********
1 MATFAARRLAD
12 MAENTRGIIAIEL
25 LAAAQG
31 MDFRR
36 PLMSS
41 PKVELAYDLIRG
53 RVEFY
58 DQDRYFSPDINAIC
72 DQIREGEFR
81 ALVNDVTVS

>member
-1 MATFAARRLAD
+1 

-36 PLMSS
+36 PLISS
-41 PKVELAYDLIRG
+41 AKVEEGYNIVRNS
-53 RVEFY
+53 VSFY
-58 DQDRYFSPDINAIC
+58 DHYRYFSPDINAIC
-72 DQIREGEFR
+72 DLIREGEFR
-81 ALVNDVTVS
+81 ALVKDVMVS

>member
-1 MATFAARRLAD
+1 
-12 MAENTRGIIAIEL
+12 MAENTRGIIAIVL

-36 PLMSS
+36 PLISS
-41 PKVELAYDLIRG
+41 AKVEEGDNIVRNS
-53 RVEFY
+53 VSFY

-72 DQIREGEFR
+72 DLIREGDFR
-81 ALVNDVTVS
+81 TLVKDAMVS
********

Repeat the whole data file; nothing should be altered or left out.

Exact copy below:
1 MATFAARRLAD
12 MAENTRGIIAIEL
25 LAAAQG
31 MDFRR
36 PLMSS
41 PKVELAYDLIRG
53 RVEFY
58 DQDRYFSPDINAIC
72 DQIREGEFR
81 ALVNDVTVS

>member
-1 MATFAARRLAD
+1 

-36 PLMSS
+36 PLISS
-41 PKVELAYDLIRG
+41 AKVEEGYNIVRNS
-53 RVEFY
+53 VSFY
-58 DQDRYFSPDINAIC
+58 DHYRYFSPDINAIC
-72 DQIREGEFR
+72 DLIREGEFR
-81 ALVNDVTVS
+81 ALVKDVMVS

>member
-1 MATFAARRLAD
+1 
-12 MAENTRGIIAIEL
+12 MAENTRGIIAIVL

-36 PLMSS
+36 PLISS
-41 PKVELAYDLIRG
+41 AKVEEGDNIVRNS
-53 RVEFY
+53 VSFY

-72 DQIREGEFR
+72 DLIREGDFR
-81 ALVNDVTVS
+81 TLVKDAMVS